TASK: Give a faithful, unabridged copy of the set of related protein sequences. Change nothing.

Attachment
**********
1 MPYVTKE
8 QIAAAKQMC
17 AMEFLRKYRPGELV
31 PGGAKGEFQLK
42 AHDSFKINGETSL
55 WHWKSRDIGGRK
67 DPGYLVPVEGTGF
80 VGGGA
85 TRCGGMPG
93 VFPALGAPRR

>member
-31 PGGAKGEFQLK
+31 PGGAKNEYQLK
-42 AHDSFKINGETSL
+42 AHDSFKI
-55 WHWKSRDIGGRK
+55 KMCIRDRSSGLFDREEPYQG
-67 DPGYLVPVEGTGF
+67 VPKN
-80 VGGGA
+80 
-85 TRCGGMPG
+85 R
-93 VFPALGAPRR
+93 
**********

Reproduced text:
1 MPYVTKE
8 QIAAAKQMC
17 AMEFLRKYRPGELV
31 PGGAKGEFQLK
42 AHDSFKINGETSL
55 WHWKSRDIGGRK
67 DPGYLVPVEGTGF
80 VGGGA
85 TRCGGMPG
93 VFPALGAPRR

>member
-31 PGGAKGEFQLK
+31 PGGAKNEYQLK
-42 AHDSFKINGETSL
+42 AHDSFKI
-55 WHWKSRDIGGRK
+55 KMCIRDRSSGLFDREEPYQG
-67 DPGYLVPVEGTGF
+67 VPKN
-80 VGGGA
+80 
-85 TRCGGMPG
+85 R
-93 VFPALGAPRR
+93 